Germany’s underground railways are becoming an increasing target for migrant criminals, who in addition to engaging in theft have also been reported to act with extreme violence towards other subway users. Breitbart London reported in December of a Berlin police hunt for a group of migrants who were caught on security cameras setting a homeless man sleeping on a station platform alight on Christmas day. The Syrian and Libyan gang have been charged with attempted murder.

In another incident caught on security camera, German police sought a group of Bulgarian men after they, in an apparently unprovoked attack, kicked a woman down a flight of stairs leading to the platform. The victim was admitted to hospital with a broken forearm.

66-Year-Old Sentenced for Giving Out Anti-Migrant Leaflets

A 66-year-old German man has been given a suspended three-month prison sentence for hate speech after he distributed leaflets in his town calling migrants “parasites”.

The pensioner, referred to as Wilfried M. in local media, admitted to the crime and claimed he regretted his actions. According to prosecutors, on July 31, 2016 Wilfried handed out laminated leaflets that said,”Refugees go home” and “You are parasites” in the town of Werther, North Rhine-Westphalia, reports local paper Westfalen-Blatt.
“That was the dumbest thing I’ve ever done,” said the 66-year-old who is retired and lives on the government’s Hartz IV benefit system. The court said that despite his admission, he was still guilty of “incitement to the people” and gave the man the minimum sentence of 3 months in prison suspended for a three-year period.
Prosecutors also noted the leaflets had been found in the area of a local asylum home, but the pensioner denied having placed them there, saying he had only put up fliers in the area around the Kreissparkasse cash machines and in the area between Ravensberger Strasse and the Netto Markt supermarket.
The pensioner said he had put up the leaflets in response to the way new asylum seekers behaved in the small town, which is home to around eleven and a half thousand people. According to Wilfried, the asylum seekers he saw in Werther were “disrespectful, demanding, and ungrateful”.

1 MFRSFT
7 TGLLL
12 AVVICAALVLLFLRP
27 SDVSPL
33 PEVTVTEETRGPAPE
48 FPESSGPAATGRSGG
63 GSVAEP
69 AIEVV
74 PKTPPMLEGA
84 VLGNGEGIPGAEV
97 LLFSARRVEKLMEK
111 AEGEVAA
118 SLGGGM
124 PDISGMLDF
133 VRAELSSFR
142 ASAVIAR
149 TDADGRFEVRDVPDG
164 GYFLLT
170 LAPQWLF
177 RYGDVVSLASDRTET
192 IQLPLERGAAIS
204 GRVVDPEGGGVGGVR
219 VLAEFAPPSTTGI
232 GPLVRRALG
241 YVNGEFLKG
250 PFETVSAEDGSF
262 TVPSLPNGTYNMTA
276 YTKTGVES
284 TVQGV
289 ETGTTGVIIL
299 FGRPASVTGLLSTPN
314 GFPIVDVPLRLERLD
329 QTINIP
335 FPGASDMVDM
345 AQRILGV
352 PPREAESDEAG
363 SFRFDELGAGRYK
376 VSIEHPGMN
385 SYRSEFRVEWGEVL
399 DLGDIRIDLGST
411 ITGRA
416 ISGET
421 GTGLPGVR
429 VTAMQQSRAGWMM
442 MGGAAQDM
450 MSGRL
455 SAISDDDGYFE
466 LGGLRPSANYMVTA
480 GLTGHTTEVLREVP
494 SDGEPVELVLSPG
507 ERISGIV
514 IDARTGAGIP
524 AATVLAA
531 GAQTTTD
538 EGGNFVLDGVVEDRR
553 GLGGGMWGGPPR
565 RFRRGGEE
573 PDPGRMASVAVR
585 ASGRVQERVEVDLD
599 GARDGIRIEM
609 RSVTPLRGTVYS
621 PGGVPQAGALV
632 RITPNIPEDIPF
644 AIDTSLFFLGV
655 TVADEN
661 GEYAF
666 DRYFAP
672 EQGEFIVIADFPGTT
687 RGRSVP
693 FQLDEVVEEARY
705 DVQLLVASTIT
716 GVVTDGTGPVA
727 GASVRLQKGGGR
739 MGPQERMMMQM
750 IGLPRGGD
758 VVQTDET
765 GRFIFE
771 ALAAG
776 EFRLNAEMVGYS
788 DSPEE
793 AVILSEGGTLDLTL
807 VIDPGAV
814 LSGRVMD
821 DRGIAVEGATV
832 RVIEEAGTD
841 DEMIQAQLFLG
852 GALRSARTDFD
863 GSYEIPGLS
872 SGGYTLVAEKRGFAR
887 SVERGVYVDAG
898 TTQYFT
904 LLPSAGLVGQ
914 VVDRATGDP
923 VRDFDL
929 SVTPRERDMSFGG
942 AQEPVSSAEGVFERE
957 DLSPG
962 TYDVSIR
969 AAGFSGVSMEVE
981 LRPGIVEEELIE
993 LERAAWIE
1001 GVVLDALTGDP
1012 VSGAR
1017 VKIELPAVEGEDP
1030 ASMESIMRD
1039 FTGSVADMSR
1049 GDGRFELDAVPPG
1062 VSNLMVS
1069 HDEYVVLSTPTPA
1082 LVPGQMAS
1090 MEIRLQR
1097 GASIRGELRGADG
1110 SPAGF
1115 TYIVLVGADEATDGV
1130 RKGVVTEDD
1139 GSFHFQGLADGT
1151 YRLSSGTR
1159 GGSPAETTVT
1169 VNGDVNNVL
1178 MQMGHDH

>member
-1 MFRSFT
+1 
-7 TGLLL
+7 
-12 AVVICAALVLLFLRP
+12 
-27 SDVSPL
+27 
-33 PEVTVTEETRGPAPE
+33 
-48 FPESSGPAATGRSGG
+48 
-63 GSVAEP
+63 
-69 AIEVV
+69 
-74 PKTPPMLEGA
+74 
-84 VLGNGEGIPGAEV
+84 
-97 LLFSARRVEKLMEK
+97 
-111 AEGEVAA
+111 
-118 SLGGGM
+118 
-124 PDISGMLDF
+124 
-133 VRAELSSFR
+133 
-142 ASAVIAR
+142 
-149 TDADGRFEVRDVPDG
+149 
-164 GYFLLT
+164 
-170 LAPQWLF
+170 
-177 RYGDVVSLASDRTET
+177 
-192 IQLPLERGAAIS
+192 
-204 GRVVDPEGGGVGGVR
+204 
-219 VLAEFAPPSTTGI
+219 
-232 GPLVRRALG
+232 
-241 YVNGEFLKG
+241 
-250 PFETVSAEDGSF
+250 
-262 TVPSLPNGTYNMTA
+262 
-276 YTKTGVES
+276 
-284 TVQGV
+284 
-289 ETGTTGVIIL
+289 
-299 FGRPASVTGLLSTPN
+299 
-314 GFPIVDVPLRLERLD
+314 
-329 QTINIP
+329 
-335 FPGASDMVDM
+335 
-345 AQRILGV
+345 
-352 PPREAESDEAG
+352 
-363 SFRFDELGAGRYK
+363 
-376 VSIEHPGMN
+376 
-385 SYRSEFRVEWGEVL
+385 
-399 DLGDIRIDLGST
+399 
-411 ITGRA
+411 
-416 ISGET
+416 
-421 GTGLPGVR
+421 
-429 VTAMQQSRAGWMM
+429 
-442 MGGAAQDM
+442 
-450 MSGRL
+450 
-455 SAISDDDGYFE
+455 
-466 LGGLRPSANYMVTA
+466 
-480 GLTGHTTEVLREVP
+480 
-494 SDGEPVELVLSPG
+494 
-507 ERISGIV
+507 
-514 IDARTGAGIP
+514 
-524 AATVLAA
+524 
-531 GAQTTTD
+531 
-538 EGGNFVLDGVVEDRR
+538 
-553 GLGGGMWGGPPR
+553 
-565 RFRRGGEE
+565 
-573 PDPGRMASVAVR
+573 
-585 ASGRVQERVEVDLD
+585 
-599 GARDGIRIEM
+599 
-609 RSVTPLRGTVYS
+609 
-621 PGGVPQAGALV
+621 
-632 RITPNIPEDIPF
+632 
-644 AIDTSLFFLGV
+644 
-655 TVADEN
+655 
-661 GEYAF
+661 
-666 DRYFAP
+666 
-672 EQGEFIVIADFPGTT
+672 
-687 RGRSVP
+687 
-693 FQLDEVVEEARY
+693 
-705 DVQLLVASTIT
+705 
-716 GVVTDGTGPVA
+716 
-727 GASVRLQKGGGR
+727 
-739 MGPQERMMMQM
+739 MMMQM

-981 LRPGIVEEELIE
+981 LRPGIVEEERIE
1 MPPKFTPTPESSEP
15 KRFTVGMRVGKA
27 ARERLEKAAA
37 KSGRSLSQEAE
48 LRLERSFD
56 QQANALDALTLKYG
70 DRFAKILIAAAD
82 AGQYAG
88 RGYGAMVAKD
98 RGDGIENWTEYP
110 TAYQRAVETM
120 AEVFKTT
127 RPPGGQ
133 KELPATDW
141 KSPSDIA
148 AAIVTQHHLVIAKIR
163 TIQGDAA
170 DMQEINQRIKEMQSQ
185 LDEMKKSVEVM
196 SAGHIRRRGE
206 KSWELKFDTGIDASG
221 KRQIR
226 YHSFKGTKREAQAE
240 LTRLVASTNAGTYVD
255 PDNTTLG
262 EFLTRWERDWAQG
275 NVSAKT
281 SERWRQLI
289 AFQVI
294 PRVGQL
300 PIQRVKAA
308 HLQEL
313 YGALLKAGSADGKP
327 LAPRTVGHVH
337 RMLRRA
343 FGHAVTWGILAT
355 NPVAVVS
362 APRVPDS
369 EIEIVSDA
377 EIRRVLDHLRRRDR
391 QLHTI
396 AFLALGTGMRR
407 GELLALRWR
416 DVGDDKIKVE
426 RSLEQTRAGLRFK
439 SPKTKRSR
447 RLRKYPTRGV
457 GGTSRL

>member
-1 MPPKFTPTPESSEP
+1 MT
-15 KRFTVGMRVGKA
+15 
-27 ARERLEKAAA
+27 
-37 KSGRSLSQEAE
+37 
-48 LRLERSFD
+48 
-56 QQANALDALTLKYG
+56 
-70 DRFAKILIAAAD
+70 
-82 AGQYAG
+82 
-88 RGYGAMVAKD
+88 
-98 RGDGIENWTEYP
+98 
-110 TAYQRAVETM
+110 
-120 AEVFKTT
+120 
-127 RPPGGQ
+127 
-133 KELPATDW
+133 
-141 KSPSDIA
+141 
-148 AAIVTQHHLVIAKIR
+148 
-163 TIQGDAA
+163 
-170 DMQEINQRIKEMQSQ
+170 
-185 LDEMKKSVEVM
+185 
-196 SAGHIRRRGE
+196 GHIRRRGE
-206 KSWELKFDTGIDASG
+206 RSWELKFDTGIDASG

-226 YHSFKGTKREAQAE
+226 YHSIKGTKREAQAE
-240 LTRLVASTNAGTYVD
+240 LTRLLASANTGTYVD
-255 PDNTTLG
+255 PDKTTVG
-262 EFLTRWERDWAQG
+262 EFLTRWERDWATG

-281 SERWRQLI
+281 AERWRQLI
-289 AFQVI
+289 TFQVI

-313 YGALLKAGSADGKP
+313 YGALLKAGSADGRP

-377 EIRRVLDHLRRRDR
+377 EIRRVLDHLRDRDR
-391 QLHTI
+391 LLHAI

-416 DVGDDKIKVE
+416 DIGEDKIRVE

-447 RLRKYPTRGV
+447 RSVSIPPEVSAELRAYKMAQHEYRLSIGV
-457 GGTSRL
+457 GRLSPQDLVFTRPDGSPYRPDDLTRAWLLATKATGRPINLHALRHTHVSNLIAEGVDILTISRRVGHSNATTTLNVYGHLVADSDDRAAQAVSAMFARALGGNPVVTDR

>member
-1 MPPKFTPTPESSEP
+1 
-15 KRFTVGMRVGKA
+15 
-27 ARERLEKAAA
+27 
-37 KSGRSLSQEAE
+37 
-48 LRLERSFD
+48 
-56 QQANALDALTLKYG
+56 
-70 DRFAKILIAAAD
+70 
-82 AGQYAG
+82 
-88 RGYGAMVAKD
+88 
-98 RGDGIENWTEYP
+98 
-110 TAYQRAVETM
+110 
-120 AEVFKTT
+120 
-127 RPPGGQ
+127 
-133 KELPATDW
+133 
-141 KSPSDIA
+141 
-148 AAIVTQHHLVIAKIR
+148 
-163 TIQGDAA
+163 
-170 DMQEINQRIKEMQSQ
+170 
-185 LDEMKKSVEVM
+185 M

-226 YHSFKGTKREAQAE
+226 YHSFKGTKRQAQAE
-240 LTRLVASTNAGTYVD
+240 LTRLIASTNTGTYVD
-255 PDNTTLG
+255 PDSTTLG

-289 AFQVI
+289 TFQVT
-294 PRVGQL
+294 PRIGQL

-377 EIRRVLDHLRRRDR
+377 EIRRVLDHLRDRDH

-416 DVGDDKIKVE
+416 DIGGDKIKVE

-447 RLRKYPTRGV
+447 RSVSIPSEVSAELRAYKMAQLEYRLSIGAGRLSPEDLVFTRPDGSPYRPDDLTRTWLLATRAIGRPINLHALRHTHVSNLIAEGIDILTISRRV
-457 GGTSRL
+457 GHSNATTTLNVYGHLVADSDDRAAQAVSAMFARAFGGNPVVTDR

The lawyer for the defendant, Kerstin Koch, attempted to get the proceedings terminated by explaining the man had recently lost his wife to a failed operation and was barely managing to scrape by on the small allowance he was receiving from the government.
But both the prosecutor and the judge did not see his situation as valid extenuating circumstances and the judge prioritised the defence of the “human dignity” of migrants who had been insulted. The judge also handed down a €300 fine to the cash-strapped pensioner to be paid in €15-a-month instalments.
Hate speech laws in Germany and the prosecution of people for anti-mass migration or anti-migrant opinions has skyrocketed over the course of the migrant crisis. In some cases, men and women have been arrested and taken to court for migrant-critical social media posts and others have even had their homes raided by police for hate speech.

German Chancellor Angela Merkel’s government is looking to expand the crackdown on hate speech and “fake news” this year and has announced they will even fine platforms like Facebook if they do not take down hate speech posts in a timely enough manner.

Germany's New Propaganda Bureau: Big Brother is Watching YOU!

by Judith Bergman
  • A married couple, Peter and Melanie M., were prosecuted and convicted in July 2016 of creating a Facebook group that criticized the government's migration policy.
  • Also, in July 2016, 60 people suspected of writing "hate speech" online had their homes raided by German police.
  • None of the above seems to be enough, however, for the president of the Bundestag, Norbert Lammert, from Merkel's CDU party, who believes that what Facebook is already doing against "hate speech" is not enough. According to the CDU politician, there is a need for more legislation.